Occupying a former cash-and-carry in Clapton, East London, P. Franco isn't your typical wine bar. There's no set wine menu and no sommelier. Instead, you drink what's on the shelves and the man in charge is Phil Bracey.
"'Sommelier' is not something I call myself. I mop the floor, I clean the bathrooms, I order the wines … " he reasons. It's this casual approach that gives P. Franco its charm.
The wines are all minimal intervention varieties and sourced from small producers because, as Bracey puts it, "I very selfishly have every wine on here that I would drink."
Clearly, giving Bracey carte blanche over the wines at P. Franco has paid off. The bar is a favourite of those in the industry, as well as fans of natural wine.
Inspired by Parisian caves à manger, bars where you can buy wine to take away or drink in at a flat rate, P. Franco initially offered only cheese and charcuterie for those wishing to stay awhile. Now, however, the food menu has expanded, with a chef cooking from simple dual hobs. It makes the space feel like a friend's kitchen.
"At first we thought we could do it every Saturday and then we thought, 'Well, if we did this four days a week, what would it look like?' Then we did it," explains Bracey. "We didn't know what to expect or what people would expect."
But it worked. P. Franco has a full house most nights.
"Sometimes there isn't always a seat, sometimes you have to perch on the shelves, the food doesn't always come out at once—but at the same time, it feels like your house and feels very approachable," he says. "In fact, people will constantly just walk into the 'kitchen' and chat to the chef. It feels like our house."
P. Franco's experimental ideas don't stop there. Bracey came up with the idea of inviting a new chef to cook every six months because it was "just something I thought sounded like a really cool idea."
He continues: "It's almost like having a new restaurant every six months which I think is great for the community."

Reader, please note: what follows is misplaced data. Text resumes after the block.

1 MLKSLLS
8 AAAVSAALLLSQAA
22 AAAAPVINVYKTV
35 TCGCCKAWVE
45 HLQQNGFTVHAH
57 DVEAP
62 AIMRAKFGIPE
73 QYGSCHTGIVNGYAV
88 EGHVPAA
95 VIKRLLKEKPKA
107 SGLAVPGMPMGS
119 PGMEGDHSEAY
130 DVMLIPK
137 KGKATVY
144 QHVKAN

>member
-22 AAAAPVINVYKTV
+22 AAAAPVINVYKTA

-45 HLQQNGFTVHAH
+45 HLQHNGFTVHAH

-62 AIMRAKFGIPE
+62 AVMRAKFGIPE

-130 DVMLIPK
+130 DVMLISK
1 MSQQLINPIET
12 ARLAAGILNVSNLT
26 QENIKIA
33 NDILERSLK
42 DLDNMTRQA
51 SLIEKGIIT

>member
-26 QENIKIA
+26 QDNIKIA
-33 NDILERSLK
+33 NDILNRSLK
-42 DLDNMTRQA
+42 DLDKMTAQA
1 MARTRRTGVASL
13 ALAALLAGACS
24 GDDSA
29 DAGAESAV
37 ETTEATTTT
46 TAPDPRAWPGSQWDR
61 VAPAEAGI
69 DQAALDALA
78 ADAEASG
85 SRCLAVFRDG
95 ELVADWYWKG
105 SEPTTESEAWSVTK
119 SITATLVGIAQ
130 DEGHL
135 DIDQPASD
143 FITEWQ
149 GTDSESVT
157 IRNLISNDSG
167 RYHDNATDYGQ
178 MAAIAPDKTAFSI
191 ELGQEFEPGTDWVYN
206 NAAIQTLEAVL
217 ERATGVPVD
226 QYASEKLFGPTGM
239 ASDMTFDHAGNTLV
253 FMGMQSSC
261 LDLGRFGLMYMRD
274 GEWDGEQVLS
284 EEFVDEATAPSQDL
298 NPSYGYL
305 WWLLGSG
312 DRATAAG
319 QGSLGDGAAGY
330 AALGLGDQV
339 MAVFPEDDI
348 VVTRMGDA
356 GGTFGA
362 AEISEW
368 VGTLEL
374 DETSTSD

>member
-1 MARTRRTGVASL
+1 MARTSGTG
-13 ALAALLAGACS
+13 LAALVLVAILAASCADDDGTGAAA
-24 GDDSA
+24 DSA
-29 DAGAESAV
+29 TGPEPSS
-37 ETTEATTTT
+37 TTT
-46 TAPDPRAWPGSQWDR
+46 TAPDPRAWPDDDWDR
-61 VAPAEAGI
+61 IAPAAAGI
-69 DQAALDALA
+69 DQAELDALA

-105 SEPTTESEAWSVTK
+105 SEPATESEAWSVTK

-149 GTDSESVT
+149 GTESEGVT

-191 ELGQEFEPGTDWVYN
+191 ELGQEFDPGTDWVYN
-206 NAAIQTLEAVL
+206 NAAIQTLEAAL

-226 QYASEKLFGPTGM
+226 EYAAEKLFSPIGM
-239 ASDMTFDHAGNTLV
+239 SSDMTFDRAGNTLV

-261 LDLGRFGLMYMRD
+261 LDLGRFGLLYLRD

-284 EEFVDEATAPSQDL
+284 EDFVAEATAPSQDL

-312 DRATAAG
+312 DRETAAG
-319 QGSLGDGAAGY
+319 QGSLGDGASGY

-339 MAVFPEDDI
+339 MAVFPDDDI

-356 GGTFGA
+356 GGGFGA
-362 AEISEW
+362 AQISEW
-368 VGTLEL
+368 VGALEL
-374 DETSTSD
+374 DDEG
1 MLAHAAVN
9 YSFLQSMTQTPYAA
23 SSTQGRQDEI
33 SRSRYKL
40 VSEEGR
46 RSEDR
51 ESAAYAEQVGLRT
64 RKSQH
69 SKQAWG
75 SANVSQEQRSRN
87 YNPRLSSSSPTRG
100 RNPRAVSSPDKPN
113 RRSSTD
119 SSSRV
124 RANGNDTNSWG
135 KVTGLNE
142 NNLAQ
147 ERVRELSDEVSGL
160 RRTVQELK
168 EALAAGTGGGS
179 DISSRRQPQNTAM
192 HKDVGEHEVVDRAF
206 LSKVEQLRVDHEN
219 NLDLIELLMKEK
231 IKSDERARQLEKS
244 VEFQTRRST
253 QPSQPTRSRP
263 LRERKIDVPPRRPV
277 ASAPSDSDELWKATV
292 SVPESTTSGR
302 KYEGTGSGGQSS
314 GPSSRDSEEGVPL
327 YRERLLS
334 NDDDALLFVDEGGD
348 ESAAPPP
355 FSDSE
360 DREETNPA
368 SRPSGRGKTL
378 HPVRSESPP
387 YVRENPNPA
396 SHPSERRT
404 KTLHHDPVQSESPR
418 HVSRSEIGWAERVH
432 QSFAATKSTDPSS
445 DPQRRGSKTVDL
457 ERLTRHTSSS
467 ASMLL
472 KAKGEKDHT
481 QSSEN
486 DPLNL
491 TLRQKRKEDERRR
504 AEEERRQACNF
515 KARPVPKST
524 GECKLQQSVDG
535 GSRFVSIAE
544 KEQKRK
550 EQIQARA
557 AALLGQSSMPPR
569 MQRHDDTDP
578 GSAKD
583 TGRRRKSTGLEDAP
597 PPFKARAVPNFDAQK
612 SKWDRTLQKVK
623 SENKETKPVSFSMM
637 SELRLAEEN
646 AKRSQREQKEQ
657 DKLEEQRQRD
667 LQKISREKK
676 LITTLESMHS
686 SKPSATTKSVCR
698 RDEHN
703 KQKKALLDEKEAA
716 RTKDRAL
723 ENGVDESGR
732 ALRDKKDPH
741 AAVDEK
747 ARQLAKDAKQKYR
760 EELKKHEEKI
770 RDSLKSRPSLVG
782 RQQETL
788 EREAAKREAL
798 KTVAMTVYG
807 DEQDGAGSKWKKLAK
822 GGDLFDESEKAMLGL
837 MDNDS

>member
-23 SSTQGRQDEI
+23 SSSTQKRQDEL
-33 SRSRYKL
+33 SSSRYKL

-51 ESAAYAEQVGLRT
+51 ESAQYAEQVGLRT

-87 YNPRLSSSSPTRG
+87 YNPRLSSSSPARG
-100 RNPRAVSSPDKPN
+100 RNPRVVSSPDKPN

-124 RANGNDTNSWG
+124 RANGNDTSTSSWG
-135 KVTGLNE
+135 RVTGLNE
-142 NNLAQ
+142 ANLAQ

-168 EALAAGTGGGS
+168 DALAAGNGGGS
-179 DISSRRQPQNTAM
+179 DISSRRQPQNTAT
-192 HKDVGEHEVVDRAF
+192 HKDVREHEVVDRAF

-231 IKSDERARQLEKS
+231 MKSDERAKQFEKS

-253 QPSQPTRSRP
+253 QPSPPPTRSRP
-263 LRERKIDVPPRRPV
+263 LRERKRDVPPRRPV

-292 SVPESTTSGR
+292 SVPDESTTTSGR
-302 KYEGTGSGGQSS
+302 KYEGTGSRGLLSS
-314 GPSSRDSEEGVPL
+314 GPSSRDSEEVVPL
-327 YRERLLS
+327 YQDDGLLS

The rotating cook concept soon attracted chef Tim Spedding, formerly of the Michelin-starred Clove Club in Shoreditch.
"For me, P. Franco was an opportunity to do something very different from the fancier restaurants that I had been working in," he says. "I had been wanting to do my own restaurant and this was a good chance to put myself out there and be recognised for my own style of food. I thought it was really good opportunity to do something fun that you never really can't do, especially in London, where there is no setup costs and you just turn up and cook whatever you want."
Like Bracey on wine, Spedding is given free rein over P. Franco's daily changing menu. This means no rules. He buys the produce that he wants and cooks want he wants. Recent dishes have been Japanese-inspired, thanks in part to Spedding's love of Cornish seafood company Kernowsashimi.
"It's the best quality fish but you have to buy it in a ten kilo box, so that kind off writes the menu for the week," Spedding explains.
For the rest of the month, he has promised purely vegetarian offerings. Last Thursday's menu included shiitake mushroom broth with turnips and clementines, braised rainbow chard, and fresh goat curd with carrots, tarragon, and seaweed.
As for wine pairings …
"We don't really focus on pairing," Bracey says. "I think there are moments when that happens and that's great. But I think the beauty is that people can just go, 'Oh my god, you've got that wine,' and grab it off the shelf and drink that bottle and it will go somewhat across the menu."
He adds: "Tim's food has delicate touches, which works perfectly with the types of wine I'm interested in, so it's quite a symbiotic relationship."
And who will be taking over the dual hobs from Spedding come February?
"Stay tuned," says Bracey.
All photos by Richard Lee Massey.